Faulkner County Deputy Keenan Wallace, a K9 handler, was fired Saturday after the shooting of a Chihuahua during a service call. The incident was captured on video.
(Faulkner County Sheriff’s Office)
A police officer in Arkansas, which was recorded on video shooting and injuring a small dog during the service, was fired Saturday after the action that “deficit” of the standards of the department, according to a sheriff of the province.
Faulkner County Sheriff Tim Ryals said in a Facebook post that a Deputy-Keenan Wallace, a K9 handler, fired his service weapon Friday and injured an animal while in the proximity of a person.
“I believe there were plenty of opportunities to de-escalate the incident,” Ryals said.
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The shooting took place after Wallace responded to a call of an aggressive dog in Shiloh Estates subdivision in Conway, located about 30 miles north of Little Rock.
In a graphic video posted on Twitter, Wallace asks the owner of the dog, Doug Canady, to come to the road to speak with him. When Canady refuses, the deputy starts to walk to him as the dog begins to bark.
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The camera is rotated in the direction of the ground as a shot sounded, and the little dog starts squealing and can be seen rolling in the grass.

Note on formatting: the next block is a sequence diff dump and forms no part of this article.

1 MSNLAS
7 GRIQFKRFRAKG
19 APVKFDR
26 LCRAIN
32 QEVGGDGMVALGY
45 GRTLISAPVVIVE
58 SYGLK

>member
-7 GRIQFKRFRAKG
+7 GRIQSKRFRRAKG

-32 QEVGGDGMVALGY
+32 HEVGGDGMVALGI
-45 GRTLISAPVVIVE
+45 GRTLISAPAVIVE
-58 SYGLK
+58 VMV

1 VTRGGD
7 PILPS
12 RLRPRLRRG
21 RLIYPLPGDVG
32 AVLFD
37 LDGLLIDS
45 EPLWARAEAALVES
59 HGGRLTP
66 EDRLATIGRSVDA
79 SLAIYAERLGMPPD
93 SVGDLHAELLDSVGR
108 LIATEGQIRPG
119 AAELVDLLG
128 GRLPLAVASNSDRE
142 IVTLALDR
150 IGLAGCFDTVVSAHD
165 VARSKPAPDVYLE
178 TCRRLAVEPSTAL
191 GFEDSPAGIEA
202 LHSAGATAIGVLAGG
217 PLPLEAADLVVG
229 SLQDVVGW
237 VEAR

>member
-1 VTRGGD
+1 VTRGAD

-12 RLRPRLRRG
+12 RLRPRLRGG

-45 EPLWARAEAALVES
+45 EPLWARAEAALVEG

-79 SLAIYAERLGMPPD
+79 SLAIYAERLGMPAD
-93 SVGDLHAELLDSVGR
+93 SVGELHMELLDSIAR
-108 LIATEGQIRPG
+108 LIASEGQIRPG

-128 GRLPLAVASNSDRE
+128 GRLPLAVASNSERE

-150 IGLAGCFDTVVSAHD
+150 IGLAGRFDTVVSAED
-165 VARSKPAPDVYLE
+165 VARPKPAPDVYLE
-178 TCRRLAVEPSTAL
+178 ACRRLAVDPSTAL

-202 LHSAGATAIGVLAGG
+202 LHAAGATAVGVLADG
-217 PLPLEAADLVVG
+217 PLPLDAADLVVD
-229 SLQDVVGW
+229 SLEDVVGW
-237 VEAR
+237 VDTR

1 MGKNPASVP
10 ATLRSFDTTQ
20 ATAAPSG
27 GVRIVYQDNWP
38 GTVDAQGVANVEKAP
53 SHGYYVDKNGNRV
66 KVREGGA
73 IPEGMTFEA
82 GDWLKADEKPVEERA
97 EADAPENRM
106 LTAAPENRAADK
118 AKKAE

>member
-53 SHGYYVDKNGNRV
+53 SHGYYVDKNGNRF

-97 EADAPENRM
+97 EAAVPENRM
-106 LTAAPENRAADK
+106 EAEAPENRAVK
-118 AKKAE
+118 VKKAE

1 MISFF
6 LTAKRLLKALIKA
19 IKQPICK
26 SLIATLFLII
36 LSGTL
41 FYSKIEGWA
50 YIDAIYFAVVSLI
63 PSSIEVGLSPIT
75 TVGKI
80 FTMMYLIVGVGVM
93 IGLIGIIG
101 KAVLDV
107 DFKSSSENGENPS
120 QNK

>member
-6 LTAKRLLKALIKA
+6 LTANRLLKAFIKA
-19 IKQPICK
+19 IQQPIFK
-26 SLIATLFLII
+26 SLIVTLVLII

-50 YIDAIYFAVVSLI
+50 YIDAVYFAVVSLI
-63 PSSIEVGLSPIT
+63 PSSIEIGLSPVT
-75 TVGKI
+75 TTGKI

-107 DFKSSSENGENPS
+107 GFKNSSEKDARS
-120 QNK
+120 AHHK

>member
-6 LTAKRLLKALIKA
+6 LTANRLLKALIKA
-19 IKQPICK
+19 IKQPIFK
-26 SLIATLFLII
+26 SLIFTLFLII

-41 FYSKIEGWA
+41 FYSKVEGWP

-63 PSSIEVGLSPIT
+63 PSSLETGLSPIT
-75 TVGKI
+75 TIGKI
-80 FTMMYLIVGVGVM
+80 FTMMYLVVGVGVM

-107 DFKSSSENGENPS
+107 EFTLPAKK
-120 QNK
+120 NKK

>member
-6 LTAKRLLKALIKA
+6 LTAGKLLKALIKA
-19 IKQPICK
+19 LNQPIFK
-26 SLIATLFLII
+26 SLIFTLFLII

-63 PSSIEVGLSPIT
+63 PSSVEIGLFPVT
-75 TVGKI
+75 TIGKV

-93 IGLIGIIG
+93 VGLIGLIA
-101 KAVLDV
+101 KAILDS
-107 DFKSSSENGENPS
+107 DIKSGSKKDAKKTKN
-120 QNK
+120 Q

Are you f—– – g kidding me?” Canady calls. “You f—– – g kidding me.”
“I told you,” Wallace responded..
Canady told FOX16 that the Chihuahua, named Reese’s, no one would be evil.
“My heart broke when he shot her. What did that poor dog do?” Canady said.
WARNING: GRAPHIC CONTENT BELOW
Canady, which included shooting, told the Arkansas Democrat-Gazette that he saved Reese’s after moving to the Shiloh Estates area of three years ago.
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The dog has since been taken to a veterinarian and underwent surgery after suffering a shattered jaw, according to Canady.
“That is a tough little dog,” he told FOX16.
Sheriff Tim Ryals said Saturday that it does not appear that the deputy violated state law or agency policy, but he will refer the investigation to the public prosecutor for further investigation.
“I hold my Deputies to the highest standards for the protection of, and for the residents of our community. Unfortunately, a deputy fell short to those standards,” Ryals said.
Ryals, who said that the enforcement of the law aims to right “100 percent of the time,” said the department was saddened by the “sad case.”
“We love Reese’s in our thoughts through the recovery process,” he said.